In January Gordon Reid became the first British man to win a wheelchair singles title at the Australian Open and with Wimbledon staging a singles wheelchair event for the first time this year Reid will have a chance to make some more history.
Reid was a keen tennis player before he contracted transverse myelitis as a teenager in 2006 and he took up the wheelchair sport after being left paralysed from the waist down.
“To be honest I did not even know before I started playing wheelchair tennis, that it even existed in the Grand Slams,” Reid admitted after his victory in Melbourne. Scottish born Reid said he took up wheelchair tennis because to get active and healthy again.
“I just wanted to play to get back into sport,” he said. “As time went on I realised I could actually be quite good at this, and I could probably get to the Slams one day. Then you just really set your goals as you go along.”
In 2008, just two years after his illness, Reid represented Great Britain at the Beijing Paralympics and he has not looked back since. He is a multiple Grand Slam winner with three doubles titles to his name (Roland Garros 2015 and 2016, US Open in 2015) as well as the Australian Open singles title. Reid admits the win in Australia was an important step for him mentally.
“It’s huge because in the past in a lot of Grand Slam singles matches especially, I’ve been quite nervous and I’ve got quite tight. I didn't really produce my best tennis,” he said. “To come [to Melbourne] and to play some of my best tennis ever and really step up on the big stage in the final it really gives me that self confidence, in my own game. The fact that when it really matters I can play some great tennis.”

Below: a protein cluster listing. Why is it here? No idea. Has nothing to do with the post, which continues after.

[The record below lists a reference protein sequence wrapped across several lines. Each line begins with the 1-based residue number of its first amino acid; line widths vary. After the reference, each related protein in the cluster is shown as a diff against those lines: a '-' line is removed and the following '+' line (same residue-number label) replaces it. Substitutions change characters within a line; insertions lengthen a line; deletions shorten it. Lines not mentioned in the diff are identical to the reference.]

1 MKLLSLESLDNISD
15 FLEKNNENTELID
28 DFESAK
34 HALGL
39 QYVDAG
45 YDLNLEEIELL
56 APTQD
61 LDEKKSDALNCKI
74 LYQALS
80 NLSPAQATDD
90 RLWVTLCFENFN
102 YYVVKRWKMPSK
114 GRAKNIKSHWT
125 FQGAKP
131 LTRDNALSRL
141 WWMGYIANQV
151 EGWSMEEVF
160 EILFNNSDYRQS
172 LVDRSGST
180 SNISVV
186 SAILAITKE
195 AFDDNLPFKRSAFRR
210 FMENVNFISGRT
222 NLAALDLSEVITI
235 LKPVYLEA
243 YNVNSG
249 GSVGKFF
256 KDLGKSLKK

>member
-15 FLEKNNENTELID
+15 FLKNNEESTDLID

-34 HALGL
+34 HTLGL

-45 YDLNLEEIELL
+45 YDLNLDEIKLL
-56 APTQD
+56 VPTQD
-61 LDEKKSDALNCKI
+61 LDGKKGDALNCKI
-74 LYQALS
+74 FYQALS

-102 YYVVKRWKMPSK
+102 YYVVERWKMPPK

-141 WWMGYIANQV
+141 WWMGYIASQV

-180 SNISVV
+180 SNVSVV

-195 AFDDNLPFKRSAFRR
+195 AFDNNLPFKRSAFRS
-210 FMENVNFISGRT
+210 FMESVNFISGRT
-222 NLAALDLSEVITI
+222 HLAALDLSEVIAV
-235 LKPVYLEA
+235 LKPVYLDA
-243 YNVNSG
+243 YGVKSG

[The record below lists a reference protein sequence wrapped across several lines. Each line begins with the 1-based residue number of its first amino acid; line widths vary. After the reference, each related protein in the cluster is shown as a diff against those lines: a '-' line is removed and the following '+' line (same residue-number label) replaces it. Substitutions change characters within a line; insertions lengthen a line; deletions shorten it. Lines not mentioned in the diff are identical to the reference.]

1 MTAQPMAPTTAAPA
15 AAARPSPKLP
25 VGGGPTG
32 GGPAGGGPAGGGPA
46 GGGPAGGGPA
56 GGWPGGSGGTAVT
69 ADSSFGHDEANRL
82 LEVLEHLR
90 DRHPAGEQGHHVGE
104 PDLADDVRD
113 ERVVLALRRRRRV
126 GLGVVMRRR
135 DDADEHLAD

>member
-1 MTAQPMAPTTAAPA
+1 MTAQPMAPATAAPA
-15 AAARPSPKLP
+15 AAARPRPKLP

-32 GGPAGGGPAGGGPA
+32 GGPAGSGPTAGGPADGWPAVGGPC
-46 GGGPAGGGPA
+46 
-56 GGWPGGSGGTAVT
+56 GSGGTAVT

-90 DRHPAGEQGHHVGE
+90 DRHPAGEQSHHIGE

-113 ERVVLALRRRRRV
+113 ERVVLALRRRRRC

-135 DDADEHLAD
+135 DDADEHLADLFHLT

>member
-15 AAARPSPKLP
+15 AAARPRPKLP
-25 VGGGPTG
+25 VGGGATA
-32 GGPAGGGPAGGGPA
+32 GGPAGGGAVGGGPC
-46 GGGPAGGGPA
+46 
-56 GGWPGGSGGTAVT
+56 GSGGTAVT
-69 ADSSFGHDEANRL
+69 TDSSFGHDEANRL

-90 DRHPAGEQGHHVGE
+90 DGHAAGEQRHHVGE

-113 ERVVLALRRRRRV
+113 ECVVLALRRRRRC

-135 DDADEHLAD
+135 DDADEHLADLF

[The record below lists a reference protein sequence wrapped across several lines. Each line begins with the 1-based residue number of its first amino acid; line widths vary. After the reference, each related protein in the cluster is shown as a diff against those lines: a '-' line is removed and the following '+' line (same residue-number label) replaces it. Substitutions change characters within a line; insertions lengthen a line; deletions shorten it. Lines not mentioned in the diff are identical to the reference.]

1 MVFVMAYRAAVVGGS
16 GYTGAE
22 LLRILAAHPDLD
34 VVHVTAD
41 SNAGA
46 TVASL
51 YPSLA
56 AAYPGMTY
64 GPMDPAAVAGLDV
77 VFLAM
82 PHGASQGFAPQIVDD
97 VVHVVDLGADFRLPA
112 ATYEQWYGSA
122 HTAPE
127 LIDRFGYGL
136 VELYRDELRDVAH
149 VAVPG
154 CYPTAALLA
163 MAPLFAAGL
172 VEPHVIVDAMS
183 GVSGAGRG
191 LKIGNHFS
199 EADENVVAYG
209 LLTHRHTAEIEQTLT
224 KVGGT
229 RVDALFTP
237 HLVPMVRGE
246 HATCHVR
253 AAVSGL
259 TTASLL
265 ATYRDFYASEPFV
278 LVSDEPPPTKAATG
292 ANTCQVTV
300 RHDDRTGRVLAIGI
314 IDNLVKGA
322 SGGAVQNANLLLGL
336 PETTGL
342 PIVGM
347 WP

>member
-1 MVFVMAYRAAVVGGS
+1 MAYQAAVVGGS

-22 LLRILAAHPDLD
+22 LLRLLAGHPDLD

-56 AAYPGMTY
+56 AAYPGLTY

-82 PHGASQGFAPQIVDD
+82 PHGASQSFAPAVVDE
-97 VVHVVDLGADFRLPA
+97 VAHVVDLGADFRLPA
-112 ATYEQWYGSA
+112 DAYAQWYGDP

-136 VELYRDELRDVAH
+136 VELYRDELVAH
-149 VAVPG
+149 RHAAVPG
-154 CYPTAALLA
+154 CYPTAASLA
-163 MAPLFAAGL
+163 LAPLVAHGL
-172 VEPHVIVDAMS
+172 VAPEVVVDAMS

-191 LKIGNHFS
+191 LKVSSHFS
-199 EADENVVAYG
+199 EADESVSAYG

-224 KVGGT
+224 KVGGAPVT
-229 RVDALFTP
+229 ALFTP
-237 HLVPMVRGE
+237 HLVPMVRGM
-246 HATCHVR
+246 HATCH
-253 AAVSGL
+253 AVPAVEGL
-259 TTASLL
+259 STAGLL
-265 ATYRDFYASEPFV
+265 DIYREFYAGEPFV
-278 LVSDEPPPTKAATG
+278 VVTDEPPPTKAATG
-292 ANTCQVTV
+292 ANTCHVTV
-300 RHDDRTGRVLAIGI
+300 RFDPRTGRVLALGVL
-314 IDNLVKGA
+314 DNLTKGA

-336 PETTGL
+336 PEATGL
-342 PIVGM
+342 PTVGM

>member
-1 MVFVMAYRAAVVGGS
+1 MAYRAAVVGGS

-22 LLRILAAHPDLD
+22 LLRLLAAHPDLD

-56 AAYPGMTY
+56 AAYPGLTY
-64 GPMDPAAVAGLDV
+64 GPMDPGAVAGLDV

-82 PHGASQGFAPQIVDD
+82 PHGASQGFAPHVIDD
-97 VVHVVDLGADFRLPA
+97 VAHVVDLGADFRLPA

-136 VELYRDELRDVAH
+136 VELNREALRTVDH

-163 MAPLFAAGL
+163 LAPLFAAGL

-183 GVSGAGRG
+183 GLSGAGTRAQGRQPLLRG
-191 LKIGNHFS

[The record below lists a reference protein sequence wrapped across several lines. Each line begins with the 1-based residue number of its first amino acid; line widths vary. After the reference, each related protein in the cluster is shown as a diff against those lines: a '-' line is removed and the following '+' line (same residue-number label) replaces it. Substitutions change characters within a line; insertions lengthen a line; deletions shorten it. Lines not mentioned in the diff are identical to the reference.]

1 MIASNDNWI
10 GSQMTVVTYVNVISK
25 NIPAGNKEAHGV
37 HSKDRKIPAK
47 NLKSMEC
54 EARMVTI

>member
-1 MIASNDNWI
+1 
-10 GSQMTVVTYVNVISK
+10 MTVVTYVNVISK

Reid was runner up in the men’s final at Roland Garros 2016, losing to Gustavo Fernandez in the singles, albeit he won the doubles title with Shingo Kunieda.
“I came off court after the match and I was obviously disappointed not to win but, at the same time, I had gone out there and played the style I wanted to play. I gave everything I could. It just wasn’t enough,” Reid wrote in the Scottish Daily Mail.
Of playing at Wimbledon he said: “It’s going to be huge for our sport. And amazing to play in front of home crowds.”
Reid recently found a sponsor in McCrea Financial Services; a Glasgow based financial services firm who also sponsor rugby union team Glasgow Warriors and Partick Thistle FC.
“When they take someone on they really help them a lot in all aspects not just financial,” Reid said.
Finding financial support for the sport is not easy, and back in the early years the Dan Maskell Trust helped Reid on his journey replacing a wheelchair after it got lost in transit.
“I received one of my first tennis chairs through the Trust, which then allowed me to enjoy my tennis as a junior and begin my dreams of greater success in the future,” Reid said.
The prize money of £25,000 on offer to the winners of the wheelchair singles at Wimbledon is the biggest prize money for the sport anywhere.
After Wimbledon Reid will play the British Open in Nottingham and then plans to go home to Scotland for five weeks before heading to the British Paralympics training camp in Sao Paolo.
The annual Dan Maskell Tennis Trust Golf Day took place on June 14 at The Buckinghamshire Club and raised more than £12,000 for the charity. All the money raised will go to supporting disabled people playing tennis.